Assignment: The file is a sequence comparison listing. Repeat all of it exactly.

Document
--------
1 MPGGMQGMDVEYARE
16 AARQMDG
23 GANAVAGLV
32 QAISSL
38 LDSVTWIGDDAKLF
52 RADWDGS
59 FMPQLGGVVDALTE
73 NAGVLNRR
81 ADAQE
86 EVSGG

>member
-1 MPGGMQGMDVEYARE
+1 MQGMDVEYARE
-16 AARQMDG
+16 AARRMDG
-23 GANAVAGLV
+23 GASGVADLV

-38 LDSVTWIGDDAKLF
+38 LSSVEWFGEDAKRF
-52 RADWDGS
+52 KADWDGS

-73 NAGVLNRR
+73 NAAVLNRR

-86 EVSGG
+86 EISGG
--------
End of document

1 MPGGMQGMDVEYARE
16 AARQMDG
23 GANAVAGLV
32 QAISSL
38 LDSVTWIGDDAKLF
52 RADWDGS
59 FMPQLGGVVDALTE
73 NAGVLNRR
81 ADAQE
86 EVSGG

>member
-1 MPGGMQGMDVEYARE
+1 MQGMDVEYARE
-16 AARQMDG
+16 AARRMDG
-23 GANAVAGLV
+23 GASGVADLV

-38 LDSVTWIGDDAKLF
+38 LSSVEWFGEDAKRF
-52 RADWDGS
+52 KADWDGS

-73 NAGVLNRR
+73 NAAVLNRR

-86 EVSGG
+86 EISGG